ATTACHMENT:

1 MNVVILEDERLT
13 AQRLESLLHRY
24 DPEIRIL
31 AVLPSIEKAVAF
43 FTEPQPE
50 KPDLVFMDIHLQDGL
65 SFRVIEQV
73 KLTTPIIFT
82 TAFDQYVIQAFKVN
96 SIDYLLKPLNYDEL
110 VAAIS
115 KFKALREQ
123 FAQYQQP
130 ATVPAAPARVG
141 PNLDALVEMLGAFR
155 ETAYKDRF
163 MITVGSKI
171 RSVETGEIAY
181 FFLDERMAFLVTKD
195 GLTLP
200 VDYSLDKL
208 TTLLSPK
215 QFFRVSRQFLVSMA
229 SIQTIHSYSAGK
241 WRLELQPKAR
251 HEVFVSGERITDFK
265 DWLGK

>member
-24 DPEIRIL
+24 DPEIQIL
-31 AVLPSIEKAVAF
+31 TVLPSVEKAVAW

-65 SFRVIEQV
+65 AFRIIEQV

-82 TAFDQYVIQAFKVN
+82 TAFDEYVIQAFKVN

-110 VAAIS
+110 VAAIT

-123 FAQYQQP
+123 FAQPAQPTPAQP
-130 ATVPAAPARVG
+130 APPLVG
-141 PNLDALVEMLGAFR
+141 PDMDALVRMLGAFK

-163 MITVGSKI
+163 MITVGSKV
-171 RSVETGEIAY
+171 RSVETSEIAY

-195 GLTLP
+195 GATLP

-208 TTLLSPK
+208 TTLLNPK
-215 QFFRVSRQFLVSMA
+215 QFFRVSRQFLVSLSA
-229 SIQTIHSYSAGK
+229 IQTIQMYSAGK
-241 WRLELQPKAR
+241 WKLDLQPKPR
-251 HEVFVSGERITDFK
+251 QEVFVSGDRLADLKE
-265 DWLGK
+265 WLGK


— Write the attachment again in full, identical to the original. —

1 MNVVILEDERLT
13 AQRLESLLHRY
24 DPEIRIL
31 AVLPSIEKAVAF
43 FTEPQPE
50 KPDLVFMDIHLQDGL
65 SFRVIEQV
73 KLTTPIIFT
82 TAFDQYVIQAFKVN
96 SIDYLLKPLNYDEL
110 VAAIS
115 KFKALREQ
123 FAQYQQP
130 ATVPAAPARVG
141 PNLDALVEMLGAFR
155 ETAYKDRF
163 MITVGSKI
171 RSVETGEIAY
181 FFLDERMAFLVTKD
195 GLTLP
200 VDYSLDKL
208 TTLLSPK
215 QFFRVSRQFLVSMA
229 SIQTIHSYSAGK
241 WRLELQPKAR
251 HEVFVSGERITDFK
265 DWLGK

>member
-24 DPEIRIL
+24 DPEIQIL
-31 AVLPSIEKAVAF
+31 TVLPSVEKAVAW

-65 SFRVIEQV
+65 AFRIIEQV

-82 TAFDQYVIQAFKVN
+82 TAFDEYVIQAFKVN

-110 VAAIS
+110 VAAIT

-123 FAQYQQP
+123 FAQPAQPTPAQP
-130 ATVPAAPARVG
+130 APPLVG
-141 PNLDALVEMLGAFR
+141 PDMDALVRMLGAFK

-163 MITVGSKI
+163 MITVGSKV
-171 RSVETGEIAY
+171 RSVETSEIAY

-195 GLTLP
+195 GATLP

-208 TTLLSPK
+208 TTLLNPK
-215 QFFRVSRQFLVSMA
+215 QFFRVSRQFLVSLSA
-229 SIQTIHSYSAGK
+229 IQTIQMYSAGK
-241 WRLELQPKAR
+241 WKLDLQPKPR
-251 HEVFVSGERITDFK
+251 QEVFVSGDRLADLKE
-265 DWLGK
+265 WLGK